by Robert K. Tanenbaum

Everybody has a story, and Robert K. Tanenbaum has been blessed
with the talent to tell them well. In his series starring District
Attorney Butch Karp, his wife Marlene Ciampi, his daughter Lucy and
his twin boys, the author always places the family in dangerous
circumstances. He spins a multilayered tale full of detours,
subplots, atmosphere and an interesting assortment of characters
limned in terrific writing.

In his newest novel, MALICE, several interwoven stories abound. At
first they seem to be unrelated, but readers know that can't be
true. Or can it? The Prologue outlines Sir Walter Raleigh's vain
struggle for justice in his own life. Karp is called upon to
elaborate on Raleigh's plight: "The injustices of Raleigh's trial
had been the fertile soil from which many of the U.S.
Constitution's most important protections had sprung." Within the
fundamental architecture of the book, Tanenbaum links America's
Constitutional protection to allow anyone accused of a crime to
face her/his accuser(s). Is the definition of a "fair hearing" as
interpreted by different codes of law, or does one standard exist
for all? Can certain private enterprises use their own rules and
laws to override the carefully drafted protections guaranteed by
the Constitution? 

As the book opens, Butch is shot three times and his wife shoots
the would-be assassin. While in the hospital, Butch is visited by
Grale, a "friend" (from previous adventures) who lives as a "mole
person" under the city of New York. He is a guardian to the Karp
family, as well as a killer. His mission on the night he visits
Butch is to bring him a warning: he has a traitor among those he

As the narrative continues to unfold, readers learn that one of
Butch's closest associates is the lover of a gutsy investigative
reporter who fearlessly takes on anyone she thinks deserves outing.
When she becomes the target of a hit, Butch's confidante, Murrow,
gets in the way, and the assassin goes over the side of the
building. Their exploits are woven into the larger story and appear
almost as cameos. This is true of other eccentric players who move
in and out of the limelight, a device Tanenbaum is adept at

Next we find ourselves in New Mexico, where Lucy Karp, now in her
early 20s, continues to have "visions" and extraordinary intuitive
insights. She left New York to live on a ranch with her lover who
is a "real 21st century cowboy." Readers catch up with her while
she is on a spirit quest, enhanced by peyote, under the supervision
of her close friend Jojola, a Native American. Then, out of the
blue, she receives a visit from a family friend who is involved in
some kind of secret government organization. He spirits her back to
the city where she is charged with the mission of translating a
Manx code of some kind. And she knows just the person to help her:
Cian Magee, an aging agoraphobic bookseller who will do anything to
help Lucy.

Butch is soon on the mend and takes a long walk every morning. One
day he bumps into another old friend. The man invites him to come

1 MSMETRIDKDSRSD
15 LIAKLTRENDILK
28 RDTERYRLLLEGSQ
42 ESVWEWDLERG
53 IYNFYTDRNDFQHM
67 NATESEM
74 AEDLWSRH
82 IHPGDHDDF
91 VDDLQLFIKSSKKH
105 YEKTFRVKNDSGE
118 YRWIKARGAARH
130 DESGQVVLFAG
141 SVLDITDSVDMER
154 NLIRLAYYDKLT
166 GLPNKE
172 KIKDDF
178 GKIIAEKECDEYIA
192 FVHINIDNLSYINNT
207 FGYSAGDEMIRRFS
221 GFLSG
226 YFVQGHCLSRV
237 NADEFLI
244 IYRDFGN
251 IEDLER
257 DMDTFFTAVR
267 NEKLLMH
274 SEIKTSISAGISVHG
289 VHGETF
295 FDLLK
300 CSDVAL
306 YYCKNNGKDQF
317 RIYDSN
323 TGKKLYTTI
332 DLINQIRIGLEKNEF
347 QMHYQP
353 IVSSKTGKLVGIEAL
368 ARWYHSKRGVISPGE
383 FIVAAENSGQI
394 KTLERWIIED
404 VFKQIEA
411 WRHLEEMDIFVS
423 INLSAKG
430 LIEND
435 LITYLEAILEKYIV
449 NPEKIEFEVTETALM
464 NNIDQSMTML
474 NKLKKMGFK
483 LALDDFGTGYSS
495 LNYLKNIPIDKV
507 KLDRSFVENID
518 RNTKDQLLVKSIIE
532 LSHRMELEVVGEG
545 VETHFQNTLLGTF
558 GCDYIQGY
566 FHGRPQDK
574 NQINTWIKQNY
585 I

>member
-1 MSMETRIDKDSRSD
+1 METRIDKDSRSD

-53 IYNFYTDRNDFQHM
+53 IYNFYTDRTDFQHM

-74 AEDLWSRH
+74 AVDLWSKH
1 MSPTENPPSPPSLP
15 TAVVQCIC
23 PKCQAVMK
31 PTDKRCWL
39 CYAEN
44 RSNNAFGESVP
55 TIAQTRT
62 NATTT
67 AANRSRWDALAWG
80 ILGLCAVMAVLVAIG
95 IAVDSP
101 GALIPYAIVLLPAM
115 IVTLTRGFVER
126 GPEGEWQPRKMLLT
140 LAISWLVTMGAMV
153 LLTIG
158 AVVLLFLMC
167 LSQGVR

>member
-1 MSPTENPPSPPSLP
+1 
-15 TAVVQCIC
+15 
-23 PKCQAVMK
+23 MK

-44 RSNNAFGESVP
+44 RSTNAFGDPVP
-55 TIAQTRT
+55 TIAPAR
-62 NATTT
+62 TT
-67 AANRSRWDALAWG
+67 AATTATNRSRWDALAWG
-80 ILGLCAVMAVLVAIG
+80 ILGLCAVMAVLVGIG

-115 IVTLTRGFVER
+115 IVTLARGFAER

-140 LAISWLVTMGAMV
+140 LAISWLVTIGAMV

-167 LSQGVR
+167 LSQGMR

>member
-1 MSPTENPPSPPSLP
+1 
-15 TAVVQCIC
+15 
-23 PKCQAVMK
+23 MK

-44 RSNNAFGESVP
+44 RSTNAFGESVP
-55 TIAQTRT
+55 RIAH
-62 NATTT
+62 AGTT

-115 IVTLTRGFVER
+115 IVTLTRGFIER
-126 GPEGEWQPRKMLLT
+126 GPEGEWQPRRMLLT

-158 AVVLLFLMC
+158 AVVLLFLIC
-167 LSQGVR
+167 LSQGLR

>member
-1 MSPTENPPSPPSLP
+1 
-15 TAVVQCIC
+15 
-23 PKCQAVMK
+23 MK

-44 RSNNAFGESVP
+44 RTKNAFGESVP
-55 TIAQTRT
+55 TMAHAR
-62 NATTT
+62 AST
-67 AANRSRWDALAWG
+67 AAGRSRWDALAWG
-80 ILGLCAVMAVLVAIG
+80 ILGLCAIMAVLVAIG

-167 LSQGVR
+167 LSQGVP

for breakfast with a group of retirees, who meet weekly to discuss
law, politics, philosophy and whatever else is on the table. When
they reach the restaurant, Butch recognizes most of the men. At
this point readers are able to connect the first dot. That day's
topic becomes Sir Walter Raleigh, and Butch is asked to explain why
and how Raleigh was railroaded by "the system" of his time to his
execution. Butch explains why and how Raleigh's mistreatment became
one of the bases of the infrastructure of the United States' legal
and political systems. He wins the debate, and after leaving the
group, they agree that "he is the one." 

The next episode begins when the younger brother of another friend
calls upon Butch to help him out of a terrible situation. He lives
in northwestern Idaho and is the baseball coach at a small college
where he has been set up to be fired. His career would be over and
his life ruined if he loses the civil suit he is bringing against
the ACAA and the school. Rufus Porter, who has been thrown off the
team, is a neo-Nazi who raped another student and is responsible
for the coach's problems. As the trial approaches, an angry Butch
Karp heads to Iowa promising himself that he will win this case.
After all, it smells of the same dirty secrets and injustice that
befell Raleigh.

Marlene makes her way to Iowa as well and gets involved with the
case. While there, she meets a distraught gentleman who approaches
her and asks for help in finding his missing daughter. The girl was
a student at the same college as Rufus Porter, and her father is
losing faith that she is alive or that he will ever be able to give
her a proper burial.

No member of the Karp family needs a resume, yet fans and new
readers cannot deny that each in her/his own way is a hero. They
all emerge as crusaders with mighty fists and hearts of gold. None
of them seeks any public recognition, which makes them all the more
likable. They are smart, street-wise, caring and loyal. Their
fierce sense of justice and compassion comes through on every

Between wrong turns, smelly red herrings and missteps, fans will
find that Tanenbaum has written a fast-paced, interesting and
entertaining police procedural cum courtroom drama. As readers
speed to the climax through all that happens, they will feel very
satisfied once they get there. MALICE is the perfect vacation

Reviewed by Barbara Lipkien Gershenbaum on January 7, 2011

by Robert K. Tanenbaum

  • Publication Date: August 7, 2007
  • Genres: Fiction, Thriller
  • Hardcover: 448 pages
  • Publisher: Atria
  • ISBN-10: 074327119X
  • ISBN-13: 9780743271196